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This article by Nicole Plett was prepared for the July 10, 2002 edition of U.S. 1 Newspaper. All rights reserved.
Free Shakespeare Returns
When executive producer Anne Reiss and artistic director
Victoria Liberatori send out a press release that reads "The Princeton
Rep Shakespeare Festival is proud to announce the company’s return
to Pettoranello Garden’s Amphitheatre in Community Park North"
you better believe they mean what they say.
The long-time and doggedly persistent Princeton company, whose inaugural
Pettoranello season in summer, 2000, exceeded everyone’s expectations
for audience numbers (12,000 souls) and critical response (outstanding),
has fought long and hard for permission to return to the sylvan community
facility. Now, after a dark season precipitated by Princeton Borough
concerns about public safety and possible site degradation, the company
is out to recapture the momentum of its first summer-long season. "After almost 20 months of negotiations with the Princeton Recreation
Board, Princeton Rep will once again be in residence at Pettoranello’s
splendid garden amphitheatre where we will once again bring audiences
a unique cultural offering — professional productions of Shakespeare’s
plays free-of-charge," says Liberatori. "With a special vote
of thanks for architect and board member Lisa Fischetti who acted
as Princeton Rep’s representative in the long negotiation process,
thanks are also extended to the Joint Princeton Recreation Board and
the Recreation Department."
Back to open the festival on Thursday, July 11, is Shakespeare’s well-loved
romantic comedy, "As You Like It," which was presented for
two performances last August in Palmer Square’s Shakespeare in the
Square production. This year’s production of Shakespeare’s feel-good
tale of love and confusion, under the direction of James Alexander
Bond, is once again set in the Wild West. "`As You Like It’ is
extremely accessible Shakespeare and is a great choice for those who
might be intimidated by the Bard or even for introducing youngsters
to these timeless plays," says Bond.
Much of last year’s cast are reprising their roles including Missy
Thomas returning in the role of the resourceful and hopelessly smitten
Rosalind, daughter of the banished Duke Senior, and Nell Gwynn as
Celia, daughter to Duke Frederick and Rosalind’s royal sidekick. Gwynn,
who played Maria in Princeton Rep’s 1999 production of "Twelfth
Night," is pleased to be back playing opposite Missy Thomas.
Gwynn says director Bond has re-worked some of the play’s themes and
developed the relationship of these friends who are always together
in this uncomfortable place. "There’s a lot more at stake in this
forest of Arden," she says. "There are a lot more layers and
it’s a lot more human."
"It’s much more exciting to put the show together for an extended
run," she says from her home in New York. "Many of us are
back, and new people are coming in. This year we have time to really
find our roles."
"The Western theme is even more prevalent and little more realistic
this year. The show has traveled from a forest to a desert setting
of California’s Old West.
She says the Old West setting works because of the kind of situation
that Celia and Rosalind get themselves into. "When I think of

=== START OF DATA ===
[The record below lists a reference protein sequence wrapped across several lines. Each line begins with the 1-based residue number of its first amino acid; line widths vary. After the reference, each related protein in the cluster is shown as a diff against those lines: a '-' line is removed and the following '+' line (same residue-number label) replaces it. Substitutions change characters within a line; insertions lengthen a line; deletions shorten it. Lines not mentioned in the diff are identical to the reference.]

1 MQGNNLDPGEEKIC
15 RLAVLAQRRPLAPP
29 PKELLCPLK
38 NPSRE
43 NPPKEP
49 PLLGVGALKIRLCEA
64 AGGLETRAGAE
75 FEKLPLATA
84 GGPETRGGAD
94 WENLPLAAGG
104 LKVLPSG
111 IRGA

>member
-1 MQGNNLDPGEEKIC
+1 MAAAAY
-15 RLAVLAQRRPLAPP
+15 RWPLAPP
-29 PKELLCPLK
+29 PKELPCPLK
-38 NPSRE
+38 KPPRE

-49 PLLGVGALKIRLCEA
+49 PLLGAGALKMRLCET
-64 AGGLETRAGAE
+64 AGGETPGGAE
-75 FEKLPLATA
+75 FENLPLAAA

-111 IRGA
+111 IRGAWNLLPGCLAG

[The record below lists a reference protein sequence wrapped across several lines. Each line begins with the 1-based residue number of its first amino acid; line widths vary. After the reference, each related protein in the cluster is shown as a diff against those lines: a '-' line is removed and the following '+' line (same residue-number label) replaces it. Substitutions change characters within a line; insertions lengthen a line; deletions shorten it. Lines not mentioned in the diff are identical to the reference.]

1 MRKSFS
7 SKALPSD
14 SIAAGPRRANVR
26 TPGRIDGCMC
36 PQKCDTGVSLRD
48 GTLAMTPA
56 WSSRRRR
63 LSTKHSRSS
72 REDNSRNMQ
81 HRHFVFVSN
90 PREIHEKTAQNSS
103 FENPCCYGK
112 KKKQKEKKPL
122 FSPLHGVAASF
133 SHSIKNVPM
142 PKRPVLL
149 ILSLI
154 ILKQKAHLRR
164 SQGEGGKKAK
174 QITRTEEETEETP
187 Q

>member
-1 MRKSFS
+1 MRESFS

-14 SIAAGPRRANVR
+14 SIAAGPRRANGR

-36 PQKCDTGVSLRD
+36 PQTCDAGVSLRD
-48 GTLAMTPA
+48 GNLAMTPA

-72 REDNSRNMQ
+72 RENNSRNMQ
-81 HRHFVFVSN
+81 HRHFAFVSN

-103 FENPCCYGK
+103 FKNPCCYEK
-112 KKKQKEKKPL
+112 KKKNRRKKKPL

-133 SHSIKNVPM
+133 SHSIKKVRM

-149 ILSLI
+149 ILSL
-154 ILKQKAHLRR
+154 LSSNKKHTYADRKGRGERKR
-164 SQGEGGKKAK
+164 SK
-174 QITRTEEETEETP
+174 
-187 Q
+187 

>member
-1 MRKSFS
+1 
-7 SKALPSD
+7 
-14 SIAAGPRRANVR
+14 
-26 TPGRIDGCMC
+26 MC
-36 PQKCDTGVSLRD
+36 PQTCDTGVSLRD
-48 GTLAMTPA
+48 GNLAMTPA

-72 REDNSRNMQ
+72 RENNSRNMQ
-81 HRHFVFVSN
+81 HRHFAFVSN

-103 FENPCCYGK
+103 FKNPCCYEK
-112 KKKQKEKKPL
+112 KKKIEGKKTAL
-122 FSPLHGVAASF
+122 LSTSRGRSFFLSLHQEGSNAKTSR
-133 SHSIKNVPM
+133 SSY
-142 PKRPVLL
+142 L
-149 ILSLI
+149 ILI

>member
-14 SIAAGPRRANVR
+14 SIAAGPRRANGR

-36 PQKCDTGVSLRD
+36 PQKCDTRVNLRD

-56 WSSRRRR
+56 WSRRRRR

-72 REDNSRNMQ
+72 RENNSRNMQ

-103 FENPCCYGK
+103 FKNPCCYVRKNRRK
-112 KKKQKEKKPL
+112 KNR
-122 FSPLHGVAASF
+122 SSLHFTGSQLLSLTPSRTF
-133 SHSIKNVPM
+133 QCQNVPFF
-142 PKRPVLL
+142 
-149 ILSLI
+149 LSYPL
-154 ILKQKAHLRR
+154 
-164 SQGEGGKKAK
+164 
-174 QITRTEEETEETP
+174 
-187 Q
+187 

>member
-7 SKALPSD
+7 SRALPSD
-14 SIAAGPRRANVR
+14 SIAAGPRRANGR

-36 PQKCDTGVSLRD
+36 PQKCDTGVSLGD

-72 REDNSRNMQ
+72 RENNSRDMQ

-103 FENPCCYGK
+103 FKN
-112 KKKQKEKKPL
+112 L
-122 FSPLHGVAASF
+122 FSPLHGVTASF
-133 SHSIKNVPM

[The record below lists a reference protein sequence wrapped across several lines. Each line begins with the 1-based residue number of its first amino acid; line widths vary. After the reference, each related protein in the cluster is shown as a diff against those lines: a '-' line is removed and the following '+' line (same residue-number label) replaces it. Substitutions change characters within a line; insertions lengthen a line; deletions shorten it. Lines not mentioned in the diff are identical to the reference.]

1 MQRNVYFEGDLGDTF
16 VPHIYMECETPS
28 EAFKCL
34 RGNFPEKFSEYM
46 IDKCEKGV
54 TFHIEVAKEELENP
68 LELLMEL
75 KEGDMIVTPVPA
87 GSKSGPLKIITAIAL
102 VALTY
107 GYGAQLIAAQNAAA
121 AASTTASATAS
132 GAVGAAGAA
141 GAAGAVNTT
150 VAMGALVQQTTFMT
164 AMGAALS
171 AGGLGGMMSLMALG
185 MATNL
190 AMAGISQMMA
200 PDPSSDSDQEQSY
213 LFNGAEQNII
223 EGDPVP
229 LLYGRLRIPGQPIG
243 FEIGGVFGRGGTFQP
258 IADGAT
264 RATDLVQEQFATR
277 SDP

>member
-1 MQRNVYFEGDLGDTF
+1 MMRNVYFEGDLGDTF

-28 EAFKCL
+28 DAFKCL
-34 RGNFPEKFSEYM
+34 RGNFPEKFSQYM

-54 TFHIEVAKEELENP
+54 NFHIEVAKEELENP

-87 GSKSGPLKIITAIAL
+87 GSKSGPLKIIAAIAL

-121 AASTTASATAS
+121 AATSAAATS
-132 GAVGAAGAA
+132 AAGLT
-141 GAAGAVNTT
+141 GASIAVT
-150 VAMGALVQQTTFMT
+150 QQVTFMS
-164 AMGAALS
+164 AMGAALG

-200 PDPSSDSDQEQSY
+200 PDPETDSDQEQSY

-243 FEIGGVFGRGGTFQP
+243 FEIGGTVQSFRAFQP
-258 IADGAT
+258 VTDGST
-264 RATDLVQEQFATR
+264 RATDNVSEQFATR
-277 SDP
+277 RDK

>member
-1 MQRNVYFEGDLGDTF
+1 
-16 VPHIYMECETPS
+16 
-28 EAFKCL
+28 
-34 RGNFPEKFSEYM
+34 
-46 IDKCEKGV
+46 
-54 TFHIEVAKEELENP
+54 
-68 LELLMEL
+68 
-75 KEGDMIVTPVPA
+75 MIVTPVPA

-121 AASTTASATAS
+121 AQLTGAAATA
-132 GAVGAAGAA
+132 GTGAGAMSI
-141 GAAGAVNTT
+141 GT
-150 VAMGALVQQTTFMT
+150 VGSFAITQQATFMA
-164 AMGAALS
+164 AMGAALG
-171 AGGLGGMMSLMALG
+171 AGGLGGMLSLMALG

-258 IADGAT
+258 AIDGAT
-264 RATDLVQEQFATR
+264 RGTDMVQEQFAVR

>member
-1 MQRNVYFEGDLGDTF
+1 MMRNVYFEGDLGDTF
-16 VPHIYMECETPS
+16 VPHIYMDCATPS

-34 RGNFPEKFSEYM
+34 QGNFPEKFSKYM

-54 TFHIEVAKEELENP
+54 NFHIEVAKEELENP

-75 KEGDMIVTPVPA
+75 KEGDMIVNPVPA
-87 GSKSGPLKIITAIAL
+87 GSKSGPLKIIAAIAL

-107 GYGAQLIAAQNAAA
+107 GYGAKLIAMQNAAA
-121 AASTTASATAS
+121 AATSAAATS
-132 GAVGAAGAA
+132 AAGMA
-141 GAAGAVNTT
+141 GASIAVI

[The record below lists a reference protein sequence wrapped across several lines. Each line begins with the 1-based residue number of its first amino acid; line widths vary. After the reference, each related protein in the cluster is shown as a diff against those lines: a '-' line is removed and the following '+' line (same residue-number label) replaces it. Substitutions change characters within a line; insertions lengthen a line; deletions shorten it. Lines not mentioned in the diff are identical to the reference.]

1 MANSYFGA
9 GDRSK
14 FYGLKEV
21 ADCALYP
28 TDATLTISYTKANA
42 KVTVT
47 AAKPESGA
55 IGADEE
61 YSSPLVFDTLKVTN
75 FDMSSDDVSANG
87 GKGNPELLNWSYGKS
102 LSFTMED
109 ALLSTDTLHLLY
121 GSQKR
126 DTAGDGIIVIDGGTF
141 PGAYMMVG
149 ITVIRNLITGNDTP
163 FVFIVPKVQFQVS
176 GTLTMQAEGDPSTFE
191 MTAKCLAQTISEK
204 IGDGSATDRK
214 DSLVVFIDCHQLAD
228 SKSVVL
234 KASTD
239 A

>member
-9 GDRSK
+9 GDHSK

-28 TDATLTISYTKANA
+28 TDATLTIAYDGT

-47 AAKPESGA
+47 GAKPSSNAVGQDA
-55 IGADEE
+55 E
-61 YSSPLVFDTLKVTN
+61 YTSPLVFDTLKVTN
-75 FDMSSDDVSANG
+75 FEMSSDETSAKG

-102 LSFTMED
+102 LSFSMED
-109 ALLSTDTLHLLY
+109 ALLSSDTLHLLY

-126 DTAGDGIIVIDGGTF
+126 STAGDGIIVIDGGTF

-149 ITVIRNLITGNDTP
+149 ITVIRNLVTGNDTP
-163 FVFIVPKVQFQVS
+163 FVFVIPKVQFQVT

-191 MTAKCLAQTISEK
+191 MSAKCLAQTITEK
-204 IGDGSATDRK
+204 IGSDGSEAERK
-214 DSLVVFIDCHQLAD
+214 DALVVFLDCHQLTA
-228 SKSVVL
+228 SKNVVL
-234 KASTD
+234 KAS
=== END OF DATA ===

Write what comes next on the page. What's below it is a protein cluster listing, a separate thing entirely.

this theme, I think of the wealthy mining or ranching families that
did well in the West and took control. They became much like the dukedoms,
the American equivalent of Shakespeare’s royal families. And the Western
theme gives it a rough and tumble quality."
Music has been expanded and adds a through-line to the
piece, says Gwynn. In the role of Amiens, a musician to Duke Senior,
Jason Weiss has written a new bevy of folk and campfire melodies for
Shakespeare’s text. New staging touches will include more musical
numbers, Western dancers, and an element of audience participation.
Princeton Rep’s second production of the summer season, opening Thursday,
August 8, is "King Lear," the first tragedy the company has
presented. Director Liberatori says this tale of fathers and their
unloved sons and daughters, of catastrophic change, of the individual
at the mercy of a hostile world speaks powerfully to modern audiences
as the 21st century encounters the ultimate horror of anarchy and
annihilation. "The scenes of excruciating tenderness between Lear
and his daughter, Cordelia, contrasted with the play’s images of shocking
cruelty, convinced me to select it as Princeton Rep’s first Shakespearean
— Nicole Plett
Pettoranello Gardens, Community Park North, Route 206 and Mountain
Avenue, 609-921-3682. Up to four free tickets at Thomas Sweet, 29
Palmer Square, or at theater on the evening of the performance. Reserved
seating and parking for Bard card holders. Performances continue every
Thursday through Sunday, to July 28, at 7 p.m.. Thursday, July
11, 7 p.m.
Pick-up your tickets at Thomas Sweet, 29 Palmer Square, Princeton,
Mondays to Saturdays, from 11 a.m. to 6 p.m.; Sundays from noon to
5 p.m.. Or pick-up tickets the evening of the performances starting
at 6 p.m. Tickets subject to availability. No phone reservations.
"Shakespeare Shuttles" will run between designated drop-off
locations and the amphitheater prior to and following the performances.
Bard Cards can be purchased for a contribution of $100 and up. Benefits
include priority reserved seating, discounts on festival merchandise
and participating restaurants, and reserved parking in the Fleet Bank
parking lot at 11 State Road.
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